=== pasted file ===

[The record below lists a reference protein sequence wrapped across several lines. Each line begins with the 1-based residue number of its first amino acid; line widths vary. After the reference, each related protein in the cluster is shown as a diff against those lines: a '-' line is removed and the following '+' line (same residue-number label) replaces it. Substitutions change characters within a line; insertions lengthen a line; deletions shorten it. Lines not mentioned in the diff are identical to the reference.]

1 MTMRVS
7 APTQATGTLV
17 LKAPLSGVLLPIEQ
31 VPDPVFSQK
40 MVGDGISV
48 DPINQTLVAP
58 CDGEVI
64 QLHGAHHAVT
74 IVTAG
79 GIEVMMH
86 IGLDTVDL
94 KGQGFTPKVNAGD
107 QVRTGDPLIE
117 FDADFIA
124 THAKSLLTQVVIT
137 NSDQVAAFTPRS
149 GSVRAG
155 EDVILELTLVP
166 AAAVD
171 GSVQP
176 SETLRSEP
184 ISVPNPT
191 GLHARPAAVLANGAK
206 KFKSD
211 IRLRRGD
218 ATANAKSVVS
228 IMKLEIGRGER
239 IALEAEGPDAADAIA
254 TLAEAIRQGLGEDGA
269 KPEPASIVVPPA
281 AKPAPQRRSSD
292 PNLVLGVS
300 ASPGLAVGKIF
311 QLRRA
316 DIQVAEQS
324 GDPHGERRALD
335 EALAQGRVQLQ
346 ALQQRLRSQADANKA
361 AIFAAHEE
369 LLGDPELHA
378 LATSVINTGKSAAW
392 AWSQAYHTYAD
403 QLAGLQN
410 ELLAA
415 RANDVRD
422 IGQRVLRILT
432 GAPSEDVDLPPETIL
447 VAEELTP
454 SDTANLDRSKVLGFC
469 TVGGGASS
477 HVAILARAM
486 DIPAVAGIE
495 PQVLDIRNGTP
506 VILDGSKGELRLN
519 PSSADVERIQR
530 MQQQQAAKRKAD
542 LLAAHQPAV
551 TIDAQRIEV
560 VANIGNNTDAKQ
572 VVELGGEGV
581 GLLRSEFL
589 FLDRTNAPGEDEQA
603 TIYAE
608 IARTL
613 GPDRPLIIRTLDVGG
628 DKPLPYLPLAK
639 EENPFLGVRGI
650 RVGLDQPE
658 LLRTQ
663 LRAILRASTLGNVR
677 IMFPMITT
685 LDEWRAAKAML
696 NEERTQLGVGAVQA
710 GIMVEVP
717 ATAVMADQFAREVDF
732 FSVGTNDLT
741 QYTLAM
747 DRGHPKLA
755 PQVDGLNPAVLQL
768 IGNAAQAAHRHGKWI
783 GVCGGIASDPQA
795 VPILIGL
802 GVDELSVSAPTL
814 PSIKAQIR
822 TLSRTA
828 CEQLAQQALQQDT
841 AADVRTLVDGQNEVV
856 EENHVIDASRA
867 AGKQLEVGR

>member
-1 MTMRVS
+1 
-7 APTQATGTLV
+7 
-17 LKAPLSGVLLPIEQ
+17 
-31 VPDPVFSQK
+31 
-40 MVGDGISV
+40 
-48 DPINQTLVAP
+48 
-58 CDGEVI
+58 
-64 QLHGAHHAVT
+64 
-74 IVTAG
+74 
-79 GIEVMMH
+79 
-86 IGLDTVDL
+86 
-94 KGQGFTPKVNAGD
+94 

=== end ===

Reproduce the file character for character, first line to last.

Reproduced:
[The record below lists a reference protein sequence wrapped across several lines. Each line begins with the 1-based residue number of its first amino acid; line widths vary. After the reference, each related protein in the cluster is shown as a diff against those lines: a '-' line is removed and the following '+' line (same residue-number label) replaces it. Substitutions change characters within a line; insertions lengthen a line; deletions shorten it. Lines not mentioned in the diff are identical to the reference.]

1 MTMRVS
7 APTQATGTLV
17 LKAPLSGVLLPIEQ
31 VPDPVFSQK
40 MVGDGISV
48 DPINQTLVAP
58 CDGEVI
64 QLHGAHHAVT
74 IVTAG
79 GIEVMMH
86 IGLDTVDL
94 KGQGFTPKVNAGD
107 QVRTGDPLIE
117 FDADFIA
124 THAKSLLTQVVIT
137 NSDQVAAFTPRS
149 GSVRAG
155 EDVILELTLVP
166 AAAVD
171 GSVQP
176 SETLRSEP
184 ISVPNPT
191 GLHARPAAVLANGAK
206 KFKSD
211 IRLRRGD
218 ATANAKSVVS
228 IMKLEIGRGER
239 IALEAEGPDAADAIA
254 TLAEAIRQGLGEDGA
269 KPEPASIVVPPA
281 AKPAPQRRSSD
292 PNLVLGVS
300 ASPGLAVGKIF
311 QLRRA
316 DIQVAEQS
324 GDPHGERRALD
335 EALAQGRVQLQ
346 ALQQRLRSQADANKA
361 AIFAAHEE
369 LLGDPELHA
378 LATSVINTGKSAAW
392 AWSQAYHTYAD
403 QLAGLQN
410 ELLAA
415 RANDVRD
422 IGQRVLRILT
432 GAPSEDVDLPPETIL
447 VAEELTP
454 SDTANLDRSKVLGFC
469 TVGGGASS
477 HVAILARAM
486 DIPAVAGIE
495 PQVLDIRNGTP
506 VILDGSKGELRLN
519 PSSADVERIQR
530 MQQQQAAKRKAD
542 LLAAHQPAV
551 TIDAQRIEV
560 VANIGNNTDAKQ
572 VVELGGEGV
581 GLLRSEFL
589 FLDRTNAPGEDEQA
603 TIYAE
608 IARTL
613 GPDRPLIIRTLDVGG
628 DKPLPYLPLAK
639 EENPFLGVRGI
650 RVGLDQPE
658 LLRTQ
663 LRAILRASTLGNVR
677 IMFPMITT
685 LDEWRAAKAML
696 NEERTQLGVGAVQA
710 GIMVEVP
717 ATAVMADQFAREVDF
732 FSVGTNDLT
741 QYTLAM
747 DRGHPKLA
755 PQVDGLNPAVLQL
768 IGNAAQAAHRHGKWI
783 GVCGGIASDPQA
795 VPILIGL
802 GVDELSVSAPTL
814 PSIKAQIR
822 TLSRTA
828 CEQLAQQALQQDT
841 AADVRTLVDGQNEVV
856 EENHVIDASRA
867 AGKQLEVGR

>member
-1 MTMRVS
+1 
-7 APTQATGTLV
+7 
-17 LKAPLSGVLLPIEQ
+17 
-31 VPDPVFSQK
+31 
-40 MVGDGISV
+40 
-48 DPINQTLVAP
+48 
-58 CDGEVI
+58 
-64 QLHGAHHAVT
+64 
-74 IVTAG
+74 
-79 GIEVMMH
+79 
-86 IGLDTVDL
+86 
-94 KGQGFTPKVNAGD
+94 